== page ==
Home > Judiciary > Rajya Sabha votes 189-17 to remove HC judge

Rajya Sabha votes 189-17 to remove HC judge

NEW DELHI: Justice Soumitra Sen of Calcutta High Court is set to become the first-ever judge to be removed after the Rajya Sabha on Thursday adopted an impeachment motion with over two-thirds majority, the only instance of its kind.

Although the motion has to be adopted by Lok Sabha, the outcome may not be different, considering the support of all major political parties for Sen’s removal from the Calcutta High Court. The timing of the debate: coming at a time when Parliament’s will and capacity to fight corruption has been questioned, also virtually ensures that Justice Sen will be the first judge to be removed.

In the Rajya Sabha, the motion was carried by 189 votes in support and 17 against — thus meeting the requirement that the vote should be supported by two-thirds of members present with the turnout in the House not less than half the total strength.

Support for Sen came from BSP which in a surprise last-minute move decided to break ranks from the rest. Members of Trinamool Congress absented themselves, in what was perhaps a move to align itself with any sympathy for Sen in Bengal.

Lok Saba will take debate the matter for two days from August 24.

This is the first time that a motion for removal of an HC judge has been successful in any House of Parliament. In 1993, the motion to remove Justice V Ramasami failed in Lok Sabha as the judge reached an understanding with the P V Narasimha Rao government that he would quit if he was spared the embarrassment of being removed.

Sen, who valiantly defended himself, has decided not to take the Ramasami route. The outgoing judge, who declared in Rajya Sabha on Wednesday that he was not a quitter, told TOI after the motion was passed that he would defend himself in Lok Sabha as well.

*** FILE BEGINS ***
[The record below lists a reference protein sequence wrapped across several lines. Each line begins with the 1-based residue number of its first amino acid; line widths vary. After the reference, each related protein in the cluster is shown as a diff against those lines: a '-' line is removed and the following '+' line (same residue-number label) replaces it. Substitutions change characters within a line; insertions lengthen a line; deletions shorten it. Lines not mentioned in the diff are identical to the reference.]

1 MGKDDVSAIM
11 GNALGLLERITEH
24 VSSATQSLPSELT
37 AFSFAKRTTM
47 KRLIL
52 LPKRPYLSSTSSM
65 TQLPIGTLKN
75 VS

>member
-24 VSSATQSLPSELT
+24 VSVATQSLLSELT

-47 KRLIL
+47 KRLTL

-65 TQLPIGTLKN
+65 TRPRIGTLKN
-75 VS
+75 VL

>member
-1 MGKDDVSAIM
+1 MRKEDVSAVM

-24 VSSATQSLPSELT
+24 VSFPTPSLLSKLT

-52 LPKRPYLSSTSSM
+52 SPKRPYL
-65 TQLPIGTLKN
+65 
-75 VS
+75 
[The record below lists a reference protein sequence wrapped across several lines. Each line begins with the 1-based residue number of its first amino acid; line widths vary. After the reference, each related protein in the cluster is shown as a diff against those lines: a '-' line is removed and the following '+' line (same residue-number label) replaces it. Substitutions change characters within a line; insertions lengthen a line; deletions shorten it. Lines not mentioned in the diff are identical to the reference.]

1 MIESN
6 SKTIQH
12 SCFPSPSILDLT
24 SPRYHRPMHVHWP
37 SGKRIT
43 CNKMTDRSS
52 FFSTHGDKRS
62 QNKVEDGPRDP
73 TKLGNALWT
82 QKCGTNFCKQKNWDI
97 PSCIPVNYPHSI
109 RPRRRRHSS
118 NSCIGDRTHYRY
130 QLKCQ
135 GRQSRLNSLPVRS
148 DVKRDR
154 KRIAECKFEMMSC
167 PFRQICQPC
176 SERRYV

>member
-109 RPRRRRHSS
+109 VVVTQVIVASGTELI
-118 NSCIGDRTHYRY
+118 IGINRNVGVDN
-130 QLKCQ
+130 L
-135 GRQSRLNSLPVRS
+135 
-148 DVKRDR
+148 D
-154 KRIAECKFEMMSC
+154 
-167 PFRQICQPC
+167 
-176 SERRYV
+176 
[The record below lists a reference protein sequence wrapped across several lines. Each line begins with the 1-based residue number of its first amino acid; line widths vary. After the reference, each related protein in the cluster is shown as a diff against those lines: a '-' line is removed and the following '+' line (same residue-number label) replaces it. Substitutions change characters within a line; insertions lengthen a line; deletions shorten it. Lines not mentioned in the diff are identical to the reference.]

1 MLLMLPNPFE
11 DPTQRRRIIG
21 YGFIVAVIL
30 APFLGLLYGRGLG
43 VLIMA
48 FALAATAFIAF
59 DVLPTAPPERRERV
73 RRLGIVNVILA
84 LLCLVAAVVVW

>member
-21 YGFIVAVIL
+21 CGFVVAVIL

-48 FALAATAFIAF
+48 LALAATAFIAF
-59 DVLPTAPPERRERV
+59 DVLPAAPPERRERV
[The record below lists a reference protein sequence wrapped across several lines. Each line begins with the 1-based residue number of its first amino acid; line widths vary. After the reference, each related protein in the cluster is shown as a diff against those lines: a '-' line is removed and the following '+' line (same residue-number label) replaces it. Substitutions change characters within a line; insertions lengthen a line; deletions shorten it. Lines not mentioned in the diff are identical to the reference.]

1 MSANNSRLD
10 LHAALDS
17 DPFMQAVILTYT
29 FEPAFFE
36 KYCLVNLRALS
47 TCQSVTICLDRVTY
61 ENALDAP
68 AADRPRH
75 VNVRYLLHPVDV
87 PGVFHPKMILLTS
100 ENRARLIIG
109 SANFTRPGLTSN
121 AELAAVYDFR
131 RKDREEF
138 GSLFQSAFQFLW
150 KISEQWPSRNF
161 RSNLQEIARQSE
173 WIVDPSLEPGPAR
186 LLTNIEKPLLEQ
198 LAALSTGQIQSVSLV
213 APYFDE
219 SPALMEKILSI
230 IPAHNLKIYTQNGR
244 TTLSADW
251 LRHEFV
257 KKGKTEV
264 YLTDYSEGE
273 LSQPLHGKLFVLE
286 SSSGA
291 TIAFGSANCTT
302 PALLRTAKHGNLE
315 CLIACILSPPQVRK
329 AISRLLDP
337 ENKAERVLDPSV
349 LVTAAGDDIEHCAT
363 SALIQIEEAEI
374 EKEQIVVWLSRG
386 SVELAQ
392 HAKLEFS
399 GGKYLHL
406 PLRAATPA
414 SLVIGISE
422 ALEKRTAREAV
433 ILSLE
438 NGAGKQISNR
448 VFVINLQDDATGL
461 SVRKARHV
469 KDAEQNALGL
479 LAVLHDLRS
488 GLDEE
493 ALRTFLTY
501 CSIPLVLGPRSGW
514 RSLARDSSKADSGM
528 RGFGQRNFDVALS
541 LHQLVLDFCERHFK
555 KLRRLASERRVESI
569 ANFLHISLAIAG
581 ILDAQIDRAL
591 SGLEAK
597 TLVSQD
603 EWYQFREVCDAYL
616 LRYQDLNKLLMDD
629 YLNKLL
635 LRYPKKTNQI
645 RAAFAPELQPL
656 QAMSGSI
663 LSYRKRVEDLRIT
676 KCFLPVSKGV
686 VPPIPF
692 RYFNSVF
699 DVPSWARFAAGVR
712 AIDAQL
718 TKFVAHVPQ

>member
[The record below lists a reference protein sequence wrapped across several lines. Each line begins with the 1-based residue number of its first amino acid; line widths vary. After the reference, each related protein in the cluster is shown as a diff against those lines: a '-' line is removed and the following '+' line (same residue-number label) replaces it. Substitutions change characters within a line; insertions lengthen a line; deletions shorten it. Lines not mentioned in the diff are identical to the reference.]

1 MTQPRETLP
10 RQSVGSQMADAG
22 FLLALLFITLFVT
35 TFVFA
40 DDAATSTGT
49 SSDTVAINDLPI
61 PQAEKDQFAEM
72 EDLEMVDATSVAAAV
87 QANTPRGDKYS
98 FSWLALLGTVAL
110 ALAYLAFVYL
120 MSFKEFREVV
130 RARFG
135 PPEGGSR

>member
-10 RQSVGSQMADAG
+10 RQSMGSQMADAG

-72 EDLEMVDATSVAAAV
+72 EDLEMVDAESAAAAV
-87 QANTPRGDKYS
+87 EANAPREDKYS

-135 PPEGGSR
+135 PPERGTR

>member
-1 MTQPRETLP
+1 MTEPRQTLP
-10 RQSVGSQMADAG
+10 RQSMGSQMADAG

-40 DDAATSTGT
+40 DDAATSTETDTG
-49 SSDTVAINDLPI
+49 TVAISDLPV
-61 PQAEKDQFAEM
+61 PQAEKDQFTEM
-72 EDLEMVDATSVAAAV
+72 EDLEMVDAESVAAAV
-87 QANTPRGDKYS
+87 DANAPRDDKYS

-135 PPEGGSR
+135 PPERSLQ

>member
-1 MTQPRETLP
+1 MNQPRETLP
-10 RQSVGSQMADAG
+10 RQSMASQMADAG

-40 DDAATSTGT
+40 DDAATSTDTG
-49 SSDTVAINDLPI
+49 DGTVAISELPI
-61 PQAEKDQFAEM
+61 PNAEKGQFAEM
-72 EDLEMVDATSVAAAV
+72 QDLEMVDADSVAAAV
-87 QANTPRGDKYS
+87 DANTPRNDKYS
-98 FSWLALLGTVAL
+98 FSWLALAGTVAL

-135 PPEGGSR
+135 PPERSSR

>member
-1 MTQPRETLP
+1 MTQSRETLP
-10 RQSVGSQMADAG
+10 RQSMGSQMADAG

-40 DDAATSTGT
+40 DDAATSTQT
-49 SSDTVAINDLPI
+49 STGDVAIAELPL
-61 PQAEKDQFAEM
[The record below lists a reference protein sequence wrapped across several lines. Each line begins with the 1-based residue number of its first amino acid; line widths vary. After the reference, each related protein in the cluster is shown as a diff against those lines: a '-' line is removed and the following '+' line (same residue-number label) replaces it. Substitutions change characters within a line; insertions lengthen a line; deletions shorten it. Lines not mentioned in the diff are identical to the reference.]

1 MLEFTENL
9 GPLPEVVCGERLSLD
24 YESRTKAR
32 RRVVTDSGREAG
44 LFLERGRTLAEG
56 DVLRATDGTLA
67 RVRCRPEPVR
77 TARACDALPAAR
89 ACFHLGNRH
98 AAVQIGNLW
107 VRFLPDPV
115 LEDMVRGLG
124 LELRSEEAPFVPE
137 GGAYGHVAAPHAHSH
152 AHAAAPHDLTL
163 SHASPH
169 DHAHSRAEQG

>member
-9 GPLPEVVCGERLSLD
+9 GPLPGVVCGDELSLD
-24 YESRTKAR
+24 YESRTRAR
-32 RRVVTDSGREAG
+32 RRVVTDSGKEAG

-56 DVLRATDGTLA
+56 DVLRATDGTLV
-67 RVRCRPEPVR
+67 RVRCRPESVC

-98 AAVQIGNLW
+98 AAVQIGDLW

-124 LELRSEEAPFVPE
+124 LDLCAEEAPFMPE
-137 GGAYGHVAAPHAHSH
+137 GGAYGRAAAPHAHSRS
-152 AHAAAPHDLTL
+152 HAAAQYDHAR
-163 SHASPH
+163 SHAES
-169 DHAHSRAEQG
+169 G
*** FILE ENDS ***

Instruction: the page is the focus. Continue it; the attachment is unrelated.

After a powerful presentation on Wednesday which he concluded by saying that he was fighting for his life and existence, Sen seemed to have almost carried the day before leader of opposition Arun Jaitley blasted holes in his defence. The judge was perhaps also handicapped by timing of the debate. With corruption having acquired an unprecedented resonance, MPs cutting across party lines were loath to leave any room for the perception of being soft on sleaze. “Apart from other things, he is also the victim of timing”, remarked a senior Cabinet minister, saying that many judges had got away with worse.

The political class’s resentment over “judicial overreach” formed another sub-text of the debate, with speakers using the debate to ask judiciary not to encroach on the domain of the legislature and the executive.

As a matter of fact, while moving the motion, CPM’s Sitaram Yechury had suggested that the impeachment motion was an opportunity for Rajya Sabha to signal its tough anti-corruption intent.

Sen skillfully latched on to the argument to say that should not be showcased for cleansing the judiciary. “Judge my case on the basis of facts,” he said.

Unfortunately for him, the House overwhelmingly felt that facts established his guilt.

The sympathy for Sen that was evident on Wednesday was missing on Thursday as the House resumed the debate on the impeachment motion. Picking up from where he had left on Wednesday evening, Jaitley argued that Sen’s case qualified for “proven misconduct” – the ground laid down under the Judges Inquiry Act for the removal of a judge.

With the exception of BSP’s Satish Mishra, all the speakers rebutted Sen’s defence: that the charge of misconduct dated to the period when he was not a judge; that he had done no misappropriation as alleged; that he was not heard; and that he was the victim of a conspiracy hatched by former Chief Justice of India K J Balakrishnan.

The cross-party sentiment favouring the impeachment was evident from the way Prime Minsiter Manmohan Singh sat through the proceedings on both days. The mistrust and rancour between the government and opposition was put on pause for two days. After the voting, Singh walked up to Yechury and thanked him for “upholding the original values of the republic”. He also endorsed Jaitley’s remark that judiciary could not be allowed to make policies.

The subterranean anger of the political class against the judiciary could be seen as speaker after speaker questioned the system of judges appointing judges and demanded the setting up of a National Judicial Commission.

Categories: Judiciary
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